The days had started to blur together. Some pilots had started calling it Operation Groundhog Day. Twice a day, a U.S. E-3 Airborne Warning and Control System aircraft would lumber down the single runway at Incirlik Air Base in southeastern Turkey and head toward Northern Iraq, disappearing on the eastern horizon. Twenty minutes later, two tankers, a U.S. KC-135 and a British VC-10, would follow. Ten minutes after that, we would take off in F-15C Eagles (right).
The tactical departure was one of the most fun parts of the sortie. Because of the threat of shoulder-launched surface-to-air missiles (SAMs), we would take off in full afterburner, pulling the jets into a near-vertical climb at the end of the runway to get us quickly away from the threat. It always amazed me how the jet could climb so quickly when loaded with three 600-gallon external fuel tanks and eight missiles.
Our mission that day in March 1994, as it was every day, was to enforce the no-fly zone over northern Iraq. We had orders to warn and then shoot down Iraqi combat aircraft above the 36th parallel. Two no-fly zones had been operating in both northern and southern Iraq since the end of the Gulf War. Along with a gaggle of over 30 U.S., British, and French aircraft, it was our job to enforce it. On a normal day, there would be F-16s and F-15Es for ground strike, F-4Gs for supression of SAMS, and EF-111s for radar jamming, with the Brits and French providing reconnaissance support.
By the time we leveled off, we were normally passing the tankers that had taken off 10 minutes before us. We’d lock them up with our radars and check our fire control and onboard identification systems, then start talking to AWACS.
AWACS was normally about halfway along the 50-minute, 500-mile drive from Incirlik to the border of northern Iraq. We’d pass him as he checked the systems that were tracking us and checked our Identification Friend or Foe squawks to make sure we would show up as friendly aircraft on his scope.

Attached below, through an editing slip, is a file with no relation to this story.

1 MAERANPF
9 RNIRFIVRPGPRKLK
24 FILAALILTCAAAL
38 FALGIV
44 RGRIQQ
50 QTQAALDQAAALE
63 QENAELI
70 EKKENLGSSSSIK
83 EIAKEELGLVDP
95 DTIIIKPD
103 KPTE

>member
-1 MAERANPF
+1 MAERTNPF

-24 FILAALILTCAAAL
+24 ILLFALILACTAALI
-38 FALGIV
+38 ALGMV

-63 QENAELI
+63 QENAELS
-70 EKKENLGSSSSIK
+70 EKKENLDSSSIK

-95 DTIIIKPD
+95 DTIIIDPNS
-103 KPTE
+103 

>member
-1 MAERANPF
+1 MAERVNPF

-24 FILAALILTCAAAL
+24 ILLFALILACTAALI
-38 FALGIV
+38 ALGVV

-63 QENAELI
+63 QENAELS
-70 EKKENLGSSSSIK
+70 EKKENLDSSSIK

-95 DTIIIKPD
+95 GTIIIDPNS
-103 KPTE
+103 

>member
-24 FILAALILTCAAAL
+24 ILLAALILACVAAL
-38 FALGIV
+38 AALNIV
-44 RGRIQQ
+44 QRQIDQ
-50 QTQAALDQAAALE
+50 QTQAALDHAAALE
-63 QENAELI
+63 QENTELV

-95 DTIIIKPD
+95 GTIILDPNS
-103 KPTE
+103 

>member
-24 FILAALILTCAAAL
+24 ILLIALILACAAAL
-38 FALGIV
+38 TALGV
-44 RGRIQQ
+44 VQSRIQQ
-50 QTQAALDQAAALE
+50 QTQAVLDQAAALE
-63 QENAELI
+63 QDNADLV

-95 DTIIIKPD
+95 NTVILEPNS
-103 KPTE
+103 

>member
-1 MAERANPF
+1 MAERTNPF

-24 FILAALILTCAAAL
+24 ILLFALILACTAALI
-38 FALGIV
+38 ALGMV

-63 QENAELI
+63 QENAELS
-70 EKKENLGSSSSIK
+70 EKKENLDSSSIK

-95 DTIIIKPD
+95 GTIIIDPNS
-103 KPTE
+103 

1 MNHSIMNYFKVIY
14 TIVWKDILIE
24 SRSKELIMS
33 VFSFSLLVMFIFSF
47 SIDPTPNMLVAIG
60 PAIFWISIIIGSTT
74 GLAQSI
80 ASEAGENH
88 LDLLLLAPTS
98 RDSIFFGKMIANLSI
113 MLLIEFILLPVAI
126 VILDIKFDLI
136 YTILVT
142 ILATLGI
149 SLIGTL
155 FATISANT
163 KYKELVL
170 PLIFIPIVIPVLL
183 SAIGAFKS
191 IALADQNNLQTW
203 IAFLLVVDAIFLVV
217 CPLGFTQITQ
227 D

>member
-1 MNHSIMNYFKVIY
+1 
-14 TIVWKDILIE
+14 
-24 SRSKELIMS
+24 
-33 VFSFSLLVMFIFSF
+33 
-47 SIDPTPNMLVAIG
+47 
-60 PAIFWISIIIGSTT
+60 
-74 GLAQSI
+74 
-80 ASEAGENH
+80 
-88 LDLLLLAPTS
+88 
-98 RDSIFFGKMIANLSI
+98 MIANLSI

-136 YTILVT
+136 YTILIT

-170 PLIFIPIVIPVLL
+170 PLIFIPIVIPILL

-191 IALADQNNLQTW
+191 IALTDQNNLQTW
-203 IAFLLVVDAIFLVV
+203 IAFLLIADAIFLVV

As the primary air-to-air fighters in Operation Northern Watch, we were always the first into northern Iraq, sweeping west to east, making sure that no Iraqi aircraft were laying in wait in any of the mountain ranges. Once we were on station, we would call “Picture clear,” to AWACS, and the rest of the pilots in the no-fly zone enforcement package would make their way into the northern Iraq AOR—“area of responsibility.”
This was my fifth trip to Operation Northern Watch. The first few times I looked down into hostile territory and saw the patterns of surface-to-air missiles arrayed to shoot me down, I felt a jolt of excitement. Now it was just a daily grind of six- to eight-hour missions.
We were busy coordinating with the other air-to-air combat patrols over in the west part of northern Iraq when the first signs of trouble emerged.
“Weasel 2, SA-3 active, bull’s eye 030/10.”
One of the F-4G Wild Weasel jets tasked to perform SAM suppression for the coalition aircraft had picked up an active SA-3 tracking radar near the city of Mosul, about 10 miles north of the 36th parallel. Since the end of the Gulf War, the 36th parallel was the southern extent of our northern no-fly zone. This required some serious concentration, so I put down the ham-and-cheese sandwich I had just taken out.